Princeton Pulsar Laboratory, including audio
UC Santa Cruz history of pulsars
European Pulsar Network, including zipped animations
Gravitational Waves On-Line
gravitational radiation, general list
LISA: http://www.estec.esa.nl/spdwww/future/html/lisa.htm, http://www.lisa.uni-hannover.de/
The latest about an ongoing survey at the Parkes radio telescope in
Australia that is discovering hundreds of pulsars:
An international team of researchers using a giant radio telescope in Australia, equipped with a new "multibeam" receiver system, has just discovered the 1000th pulsar to be found within our Galaxy since the first few were discovered in Cambridge in 1967.
The team of researchers, comprised of astronomers from the UK, Australia, Italy and the USA, have been surveying the plane of our Galaxy, the Milky Way, for new radio pulsars using the 64-metre Parkes Radio Telescope in New South Wales, Australia. The powerful new "multibeam" receiver was built as a joint venture between engineers at the Australia Telescope National Facility and the University of Manchester's Nuffield Radio Astronomy Laboratories, Jodrell Bank, funded by the Particle Physics and Astronomy Research Council.
The receiver gives the telescope 13 beams capable of scanning the sky simultaneously and, as Professor Andrew Lyne of the University of Manchester, explained, "It's like having over a dozen giant radio telescopes operating at once". As a result, the system requires 13 sets of sophisticated data acquisition systems, one for each beam, which were largely developed and built by the UK group. Following initial detection at Parkes, confirmation and follow-up observations for many of the new pulsars are being made with the 76-metre Lovell Radio Telescope at Jodrell Bank.
Thanks to this new, state-of-the-art system, the survey is discovering new pulsars at a rate more than 10 times greater than any previous search has achieved - about one for every hour of observing time. It has already added more than 200 new pulsars to the nearly 800 known when the survey began about a year ago. By the end of the survey, in around a year or so's time, it is expected that over 600 additional pulsars will have been discovered.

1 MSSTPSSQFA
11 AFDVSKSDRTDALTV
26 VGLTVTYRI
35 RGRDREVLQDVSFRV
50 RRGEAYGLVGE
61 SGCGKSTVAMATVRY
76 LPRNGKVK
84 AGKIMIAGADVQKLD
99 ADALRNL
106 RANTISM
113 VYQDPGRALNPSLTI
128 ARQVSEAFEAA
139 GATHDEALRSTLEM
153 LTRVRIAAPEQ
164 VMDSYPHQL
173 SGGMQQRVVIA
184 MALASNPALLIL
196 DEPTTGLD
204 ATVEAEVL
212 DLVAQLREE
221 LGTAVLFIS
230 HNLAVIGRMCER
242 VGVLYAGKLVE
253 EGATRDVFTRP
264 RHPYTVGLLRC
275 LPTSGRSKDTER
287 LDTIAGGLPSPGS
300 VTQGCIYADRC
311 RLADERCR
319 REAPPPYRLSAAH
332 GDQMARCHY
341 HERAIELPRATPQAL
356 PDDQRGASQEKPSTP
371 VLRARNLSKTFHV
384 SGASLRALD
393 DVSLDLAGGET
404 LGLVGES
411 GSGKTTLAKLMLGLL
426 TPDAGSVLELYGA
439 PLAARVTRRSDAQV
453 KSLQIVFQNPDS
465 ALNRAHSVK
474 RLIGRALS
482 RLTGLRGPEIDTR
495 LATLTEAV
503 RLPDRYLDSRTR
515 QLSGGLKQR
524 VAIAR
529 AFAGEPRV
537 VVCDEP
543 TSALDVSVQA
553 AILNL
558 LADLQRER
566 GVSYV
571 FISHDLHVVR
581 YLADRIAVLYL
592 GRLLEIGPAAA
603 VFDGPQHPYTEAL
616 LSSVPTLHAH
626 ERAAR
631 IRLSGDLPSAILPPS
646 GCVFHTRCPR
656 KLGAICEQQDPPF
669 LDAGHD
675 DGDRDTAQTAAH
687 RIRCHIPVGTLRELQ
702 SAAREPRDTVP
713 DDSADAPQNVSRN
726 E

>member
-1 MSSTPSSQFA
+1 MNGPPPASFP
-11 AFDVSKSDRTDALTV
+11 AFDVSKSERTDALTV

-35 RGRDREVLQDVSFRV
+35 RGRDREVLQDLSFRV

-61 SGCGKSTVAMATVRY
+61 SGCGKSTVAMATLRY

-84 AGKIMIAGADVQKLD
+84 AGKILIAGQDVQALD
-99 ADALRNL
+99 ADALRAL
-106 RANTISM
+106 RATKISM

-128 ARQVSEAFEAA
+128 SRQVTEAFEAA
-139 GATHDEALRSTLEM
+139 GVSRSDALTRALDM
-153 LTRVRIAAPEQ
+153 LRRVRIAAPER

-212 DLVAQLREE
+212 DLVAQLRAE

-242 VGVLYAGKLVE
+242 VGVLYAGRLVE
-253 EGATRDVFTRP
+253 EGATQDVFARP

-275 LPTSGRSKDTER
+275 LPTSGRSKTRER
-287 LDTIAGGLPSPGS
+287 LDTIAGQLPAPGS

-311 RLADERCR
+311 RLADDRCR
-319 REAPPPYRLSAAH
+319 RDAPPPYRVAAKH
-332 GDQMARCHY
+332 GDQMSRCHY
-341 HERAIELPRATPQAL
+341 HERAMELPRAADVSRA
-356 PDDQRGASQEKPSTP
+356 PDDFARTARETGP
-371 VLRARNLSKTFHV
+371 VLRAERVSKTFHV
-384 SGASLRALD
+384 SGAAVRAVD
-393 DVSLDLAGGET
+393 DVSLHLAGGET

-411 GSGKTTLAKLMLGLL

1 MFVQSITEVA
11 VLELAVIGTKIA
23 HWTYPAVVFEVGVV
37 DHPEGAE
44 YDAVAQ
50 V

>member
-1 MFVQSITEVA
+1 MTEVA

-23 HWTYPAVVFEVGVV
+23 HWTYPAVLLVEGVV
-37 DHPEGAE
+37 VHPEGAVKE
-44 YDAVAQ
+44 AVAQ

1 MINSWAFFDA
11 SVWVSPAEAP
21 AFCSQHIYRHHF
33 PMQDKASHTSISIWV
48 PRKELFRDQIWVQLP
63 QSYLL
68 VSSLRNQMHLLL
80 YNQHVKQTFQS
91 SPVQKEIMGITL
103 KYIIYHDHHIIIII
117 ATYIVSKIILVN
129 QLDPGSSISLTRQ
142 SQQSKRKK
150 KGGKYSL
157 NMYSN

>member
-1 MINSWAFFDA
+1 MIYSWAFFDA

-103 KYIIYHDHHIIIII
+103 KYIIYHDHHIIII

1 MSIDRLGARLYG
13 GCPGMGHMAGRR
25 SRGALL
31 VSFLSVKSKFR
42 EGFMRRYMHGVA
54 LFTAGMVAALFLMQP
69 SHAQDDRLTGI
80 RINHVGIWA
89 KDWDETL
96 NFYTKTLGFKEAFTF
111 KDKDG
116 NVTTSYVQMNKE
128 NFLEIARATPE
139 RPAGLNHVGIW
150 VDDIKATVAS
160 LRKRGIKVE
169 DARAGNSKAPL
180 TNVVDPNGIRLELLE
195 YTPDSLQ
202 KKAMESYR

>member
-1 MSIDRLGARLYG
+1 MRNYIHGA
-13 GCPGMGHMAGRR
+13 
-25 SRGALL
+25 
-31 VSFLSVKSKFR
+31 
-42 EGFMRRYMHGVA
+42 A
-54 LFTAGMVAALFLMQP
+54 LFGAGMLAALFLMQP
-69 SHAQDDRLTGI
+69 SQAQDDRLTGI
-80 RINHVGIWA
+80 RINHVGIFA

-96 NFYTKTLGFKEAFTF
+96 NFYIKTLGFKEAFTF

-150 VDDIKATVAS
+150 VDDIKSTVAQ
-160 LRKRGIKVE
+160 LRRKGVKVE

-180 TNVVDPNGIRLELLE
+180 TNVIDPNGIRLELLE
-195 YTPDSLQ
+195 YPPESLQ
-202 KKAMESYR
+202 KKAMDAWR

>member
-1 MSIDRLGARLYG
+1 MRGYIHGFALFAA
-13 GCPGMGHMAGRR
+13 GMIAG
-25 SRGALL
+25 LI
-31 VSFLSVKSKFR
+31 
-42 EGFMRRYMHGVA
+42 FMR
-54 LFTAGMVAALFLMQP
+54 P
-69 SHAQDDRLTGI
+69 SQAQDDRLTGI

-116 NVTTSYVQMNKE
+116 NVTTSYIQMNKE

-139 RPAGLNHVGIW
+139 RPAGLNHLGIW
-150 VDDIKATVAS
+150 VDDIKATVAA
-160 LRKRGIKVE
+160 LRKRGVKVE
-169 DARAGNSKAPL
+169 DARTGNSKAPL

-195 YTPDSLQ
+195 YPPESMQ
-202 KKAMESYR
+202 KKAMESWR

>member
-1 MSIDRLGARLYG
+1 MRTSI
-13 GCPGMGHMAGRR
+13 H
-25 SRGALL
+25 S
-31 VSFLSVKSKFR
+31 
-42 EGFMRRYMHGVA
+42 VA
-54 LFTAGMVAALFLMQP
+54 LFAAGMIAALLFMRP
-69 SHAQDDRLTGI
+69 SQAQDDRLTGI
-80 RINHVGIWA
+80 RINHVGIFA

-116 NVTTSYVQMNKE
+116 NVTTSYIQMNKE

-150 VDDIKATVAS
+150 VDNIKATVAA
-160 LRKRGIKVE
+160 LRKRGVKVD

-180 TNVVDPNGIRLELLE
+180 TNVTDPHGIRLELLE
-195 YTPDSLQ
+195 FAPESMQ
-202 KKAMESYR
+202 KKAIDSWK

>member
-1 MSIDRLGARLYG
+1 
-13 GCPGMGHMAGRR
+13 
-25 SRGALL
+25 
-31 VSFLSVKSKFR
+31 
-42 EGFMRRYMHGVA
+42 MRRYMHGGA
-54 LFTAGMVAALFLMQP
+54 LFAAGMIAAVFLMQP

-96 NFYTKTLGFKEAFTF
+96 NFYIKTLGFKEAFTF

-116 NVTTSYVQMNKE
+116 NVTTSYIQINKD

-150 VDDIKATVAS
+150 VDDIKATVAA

A pulsar is the collapsed core of a massive star that has ended its life in a supernova explosion. Weighing more than our Sun, yet only 20 kilometres across, these incredibly dense objects produce beams of radio waves which sweep round the sky like a lighthouse, often hundreds of times a second. Radio telescopes receive a regular train of pulses as the beam repeatedly crosses the Earth so the objects are observed as a pulsating radio signal.
Pulsars make exceptional clocks, which enable a number of unique astronomical experiments. Some very old pulsars, which have been "spun up" to speeds of over 600 rotations per second by material flowing onto them from a companion star, appear to be rotating so smoothly that they may be even "keep time" more accurately than the best atomic clocks here on Earth. Very precise timing observations of systems in which a pulsar is in orbit around another neutron star have been able to prove the existence of gravitational radiation as predicted by Albert Einstein and have provided very sensitive tests of his theory of General Relativity - the theory of gravitation which supplanted that of Isaac Newton.
The team are hoping that they might soon discover a neutron star in orbit around a black hole. Dr Dick Manchester, leader of the Australian group, explains that "theories predict that around one in a thousand pulsars may be orbiting a black hole. If such a pair were to be found, it would give us the ability to learn far more about black holes, which are such elusive and enigmatic objects."
reference: Nature, vol 394, 23 July 1998, p. 323.
Information on gravitational wave detectors can be found at:
Astronomers using NASA's Hubble Space Telescope have taken their first direct look, in visible light, at a lone neutron star. This offers a unique opportunity to pinpoint its size and to narrow theories about the composition and structure of this bizarre class of gravitationally collapsed, burned out stars.
By successfully characterizing the properties of an isolated neutron star, astrophysicists have an opportunity to better understand the transition matter undergoes when subjected to the extraordinary pressures and temperatures found in the intense gravitational field of a neutron star.
The Hubble results show the star is very hot, and can be no larger than 16.8 miles (28 kilometers) across. These results prove that the object must be a neutron star, for no other known type of object can be this hot and small.